This Week: October 26, 2016

Dear Friends~

Are you a baseball fan? How about a supporter of Episcopal Relief & Development (ERD)? Either way, have we got a deal for you!

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Bishop Jeff Lee of the Diocese of Chicago and Bishop Mark Hollingsworth of the Diocese of Ohio have a bet on the World Series, but it has nothing to do with what happens on the field.

Lee thinks the number of generous Chicago Cubs fans is greater than the number of generous Cleveland Indians fans, and he has a pound of Chicago-style hot dogs that says so.

Hollingsworth and a pound of comb honey collected from the hive at Bellwether Farm, the diocesan camp and retreat center, say Lee is wrong.

The prize goes to the bishop who rallies the greatest number of supporters. But whichever bishop is right, Episcopal Relief & Development and its partners around the world will be the real winners. So place your support now…

Make your donation to Episcopal Relief & Development HERE if you support the team that hasn’t won the World Series since Harry Truman was in the White House (that’s the Indians or Team Hollingsworth).

Or, HERE if you support the team that hasn’t won since Moses was playing T-ball (that would be the Cubs or Team Lee).

Whomever you support, both bishops and ERD thank you!

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Our Fifth Sunday Child-friendly Eucharist is this Sunday, October 30th. Given the date, you might expect that the theme will be All Hallows Eve. And we’re inviting the children (and adults, if you wish!) to come in costumes. Bring your little ones to hear more about how Halloween fits with the church.
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This Week: October 5, 2016

Dear Friends~

I suspect you have seen this beautiful and terrifying picture on the news.

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Hurricane Matthew, said to be about the size of Arizona, is currently approaching the US mainland, even as it has left devastation in its wake in Haiti. According to Reuters News Service at this hour:

“Hurricane Matthew churned toward the Bahamas and Florida’s east coast on Wednesday after killing at least 21 people in Haiti and prompting the hard-hit country to postpone a long-awaited presidential election.

Episcopal Relief & Development urges prayers for communities in the Caribbean and along the US East Coast that are preparing for or dealing with the impact of Hurricane Matthew.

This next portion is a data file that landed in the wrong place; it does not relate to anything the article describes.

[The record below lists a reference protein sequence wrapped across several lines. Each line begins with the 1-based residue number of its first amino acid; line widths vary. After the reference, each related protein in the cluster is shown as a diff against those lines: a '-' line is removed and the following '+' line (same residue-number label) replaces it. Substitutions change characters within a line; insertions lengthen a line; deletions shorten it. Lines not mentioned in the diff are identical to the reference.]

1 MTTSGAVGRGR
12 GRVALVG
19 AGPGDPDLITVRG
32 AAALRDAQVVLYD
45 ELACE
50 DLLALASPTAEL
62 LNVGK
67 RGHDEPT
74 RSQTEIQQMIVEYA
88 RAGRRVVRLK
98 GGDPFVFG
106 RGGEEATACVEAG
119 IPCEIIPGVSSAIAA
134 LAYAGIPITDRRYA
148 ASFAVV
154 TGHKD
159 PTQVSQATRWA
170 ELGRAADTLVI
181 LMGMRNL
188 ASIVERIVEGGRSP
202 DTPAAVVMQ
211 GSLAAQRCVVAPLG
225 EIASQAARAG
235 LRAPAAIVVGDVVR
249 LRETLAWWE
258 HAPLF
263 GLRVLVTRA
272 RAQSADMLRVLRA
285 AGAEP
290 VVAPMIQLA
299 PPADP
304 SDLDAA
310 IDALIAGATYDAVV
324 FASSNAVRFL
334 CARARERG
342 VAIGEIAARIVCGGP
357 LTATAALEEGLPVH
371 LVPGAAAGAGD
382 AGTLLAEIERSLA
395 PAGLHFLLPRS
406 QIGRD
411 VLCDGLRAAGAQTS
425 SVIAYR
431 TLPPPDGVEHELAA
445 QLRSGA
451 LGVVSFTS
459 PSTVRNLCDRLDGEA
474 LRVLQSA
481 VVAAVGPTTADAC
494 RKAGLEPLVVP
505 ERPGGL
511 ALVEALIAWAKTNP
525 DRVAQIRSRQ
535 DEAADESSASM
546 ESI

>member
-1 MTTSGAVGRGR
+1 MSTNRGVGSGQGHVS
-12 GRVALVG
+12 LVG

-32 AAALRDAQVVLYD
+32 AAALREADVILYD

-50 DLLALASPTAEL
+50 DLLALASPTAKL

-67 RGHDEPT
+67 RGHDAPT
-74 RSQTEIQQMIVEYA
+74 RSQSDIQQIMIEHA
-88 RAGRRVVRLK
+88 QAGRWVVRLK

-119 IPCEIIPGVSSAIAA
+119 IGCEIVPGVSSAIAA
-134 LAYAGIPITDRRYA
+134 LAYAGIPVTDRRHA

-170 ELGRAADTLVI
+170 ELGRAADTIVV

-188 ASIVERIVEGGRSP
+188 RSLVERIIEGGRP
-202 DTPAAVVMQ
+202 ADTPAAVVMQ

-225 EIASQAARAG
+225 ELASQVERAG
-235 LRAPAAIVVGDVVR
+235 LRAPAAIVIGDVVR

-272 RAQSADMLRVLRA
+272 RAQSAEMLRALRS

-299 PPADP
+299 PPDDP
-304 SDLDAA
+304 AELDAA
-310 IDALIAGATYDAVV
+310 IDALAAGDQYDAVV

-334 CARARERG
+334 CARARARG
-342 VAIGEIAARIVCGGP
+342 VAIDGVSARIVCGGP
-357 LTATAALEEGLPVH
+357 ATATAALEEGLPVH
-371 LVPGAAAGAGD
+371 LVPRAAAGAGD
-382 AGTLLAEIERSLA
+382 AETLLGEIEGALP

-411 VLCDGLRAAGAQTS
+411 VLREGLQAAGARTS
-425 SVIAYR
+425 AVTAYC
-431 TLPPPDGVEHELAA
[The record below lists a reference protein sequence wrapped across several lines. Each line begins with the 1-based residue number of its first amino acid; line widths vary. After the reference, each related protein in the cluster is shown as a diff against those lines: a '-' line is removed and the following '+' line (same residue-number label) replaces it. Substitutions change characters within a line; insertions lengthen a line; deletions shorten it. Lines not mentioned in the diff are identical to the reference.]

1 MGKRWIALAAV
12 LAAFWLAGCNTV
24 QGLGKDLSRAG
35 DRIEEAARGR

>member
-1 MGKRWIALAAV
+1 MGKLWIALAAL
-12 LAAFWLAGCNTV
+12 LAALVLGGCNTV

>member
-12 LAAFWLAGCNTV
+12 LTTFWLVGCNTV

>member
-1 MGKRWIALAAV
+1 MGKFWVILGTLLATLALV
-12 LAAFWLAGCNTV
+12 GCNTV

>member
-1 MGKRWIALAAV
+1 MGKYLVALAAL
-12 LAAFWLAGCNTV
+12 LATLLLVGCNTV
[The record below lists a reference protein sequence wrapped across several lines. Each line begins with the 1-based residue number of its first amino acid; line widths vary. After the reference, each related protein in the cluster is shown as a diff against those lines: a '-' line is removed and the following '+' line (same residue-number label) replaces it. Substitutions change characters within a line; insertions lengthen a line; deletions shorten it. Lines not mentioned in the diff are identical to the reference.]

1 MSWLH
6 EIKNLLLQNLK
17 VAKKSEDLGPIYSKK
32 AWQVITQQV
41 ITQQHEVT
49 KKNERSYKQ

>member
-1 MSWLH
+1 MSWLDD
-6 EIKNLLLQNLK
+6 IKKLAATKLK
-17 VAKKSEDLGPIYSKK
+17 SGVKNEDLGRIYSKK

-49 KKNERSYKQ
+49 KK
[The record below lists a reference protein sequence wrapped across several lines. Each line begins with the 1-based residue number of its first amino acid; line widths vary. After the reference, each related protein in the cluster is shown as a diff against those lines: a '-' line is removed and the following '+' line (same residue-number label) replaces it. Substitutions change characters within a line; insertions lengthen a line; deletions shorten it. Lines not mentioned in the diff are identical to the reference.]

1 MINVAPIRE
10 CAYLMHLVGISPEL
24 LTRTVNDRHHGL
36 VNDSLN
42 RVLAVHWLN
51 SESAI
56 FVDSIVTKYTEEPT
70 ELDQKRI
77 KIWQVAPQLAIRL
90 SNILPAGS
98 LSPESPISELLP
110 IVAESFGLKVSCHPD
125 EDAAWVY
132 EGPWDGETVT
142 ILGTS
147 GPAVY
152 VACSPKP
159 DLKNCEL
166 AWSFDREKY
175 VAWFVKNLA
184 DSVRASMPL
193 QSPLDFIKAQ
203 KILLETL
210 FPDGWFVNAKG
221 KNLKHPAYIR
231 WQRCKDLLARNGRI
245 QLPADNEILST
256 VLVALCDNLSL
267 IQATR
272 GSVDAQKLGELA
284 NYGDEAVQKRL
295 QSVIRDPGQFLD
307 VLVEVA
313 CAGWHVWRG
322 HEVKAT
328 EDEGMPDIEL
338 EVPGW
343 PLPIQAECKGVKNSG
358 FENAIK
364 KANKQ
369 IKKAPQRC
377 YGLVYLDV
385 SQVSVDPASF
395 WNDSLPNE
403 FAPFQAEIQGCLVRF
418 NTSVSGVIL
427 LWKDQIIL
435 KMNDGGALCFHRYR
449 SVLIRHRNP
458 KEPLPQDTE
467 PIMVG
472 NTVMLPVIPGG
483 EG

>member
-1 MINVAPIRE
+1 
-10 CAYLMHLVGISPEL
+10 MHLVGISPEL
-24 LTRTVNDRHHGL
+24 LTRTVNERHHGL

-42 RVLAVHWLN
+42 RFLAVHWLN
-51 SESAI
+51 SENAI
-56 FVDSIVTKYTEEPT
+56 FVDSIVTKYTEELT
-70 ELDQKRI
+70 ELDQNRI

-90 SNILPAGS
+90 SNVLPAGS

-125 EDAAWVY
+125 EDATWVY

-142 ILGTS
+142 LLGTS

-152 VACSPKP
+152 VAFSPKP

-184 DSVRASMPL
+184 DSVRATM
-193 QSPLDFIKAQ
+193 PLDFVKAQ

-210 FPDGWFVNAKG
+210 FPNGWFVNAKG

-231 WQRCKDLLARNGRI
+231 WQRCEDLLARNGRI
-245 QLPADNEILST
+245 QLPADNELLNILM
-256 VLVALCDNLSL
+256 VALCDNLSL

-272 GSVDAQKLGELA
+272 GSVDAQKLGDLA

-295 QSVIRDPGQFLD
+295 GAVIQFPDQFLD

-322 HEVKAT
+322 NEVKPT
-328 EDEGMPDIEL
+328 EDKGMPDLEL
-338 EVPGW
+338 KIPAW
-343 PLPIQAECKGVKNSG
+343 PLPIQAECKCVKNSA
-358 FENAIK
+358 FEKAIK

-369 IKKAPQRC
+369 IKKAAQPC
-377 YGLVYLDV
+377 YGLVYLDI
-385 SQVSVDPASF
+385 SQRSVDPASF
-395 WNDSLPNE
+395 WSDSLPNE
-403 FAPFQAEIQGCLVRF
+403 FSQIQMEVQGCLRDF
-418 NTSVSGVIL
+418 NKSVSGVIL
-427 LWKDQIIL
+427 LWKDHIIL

O God, our times are in your hand.  

In the midst of uncertainty lead us by your never-failing grace

as we seek to be agents of healing and hope.  

Walk with us through difficult times;

watch over us in danger;

and give to us a spirit of love and compassion for those who suffer and mourn.  

And finally remind us that you have promised never to leave us

so that even in the valley of the shadow of death

your love may be felt, through Jesus Christ our Lord.  

AMEN.

And if you are able to provide monetary assistance, click here to donate to the ERD Hurricane Matthew Response Fund.

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We had a great time celebrating St. Michael’s Day last Sunday.

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Watch out! Oliver’s toss is coming right at you!

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This Week: September 29, 2016

Dear Friends~

Today is St. Michael’s Day.

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I suspect at least some of us have a mixed relationship with angels. We are intrigued, hopeful, sometimes even sensing they are present, yet confused by an existence beyond our limits of time and space. And the image of St. Michael as an avenging angel may be troubling when we live in violent times and yearn for peace. Is there a place for St. Michael and All Angels (for indeed that is the full name of today’s Feast Day) in our lives? We’ll deal with just that question on Sunday as we celebrate our patronal feast. Come join us!

Here is the collect for the Feast of St. Michael and All Angels:

Everlasting God,

you have ordained and constituted in a wonderful order

the ministries of angels and mortals:

Mercifully grant that, as your holy angels always serve and worship you in heaven,

so by your appointment they may help and defend us here on earth;

through Jesus Christ our Lord,

who lives and reigns with you and the Holy Spirit,

one God, for ever and ever. 

Amen.

BCP p. 244

Click here to read the lessons for St. Michael’s Day. These are the readings we will use for Sunday.

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This Week, September 9 2016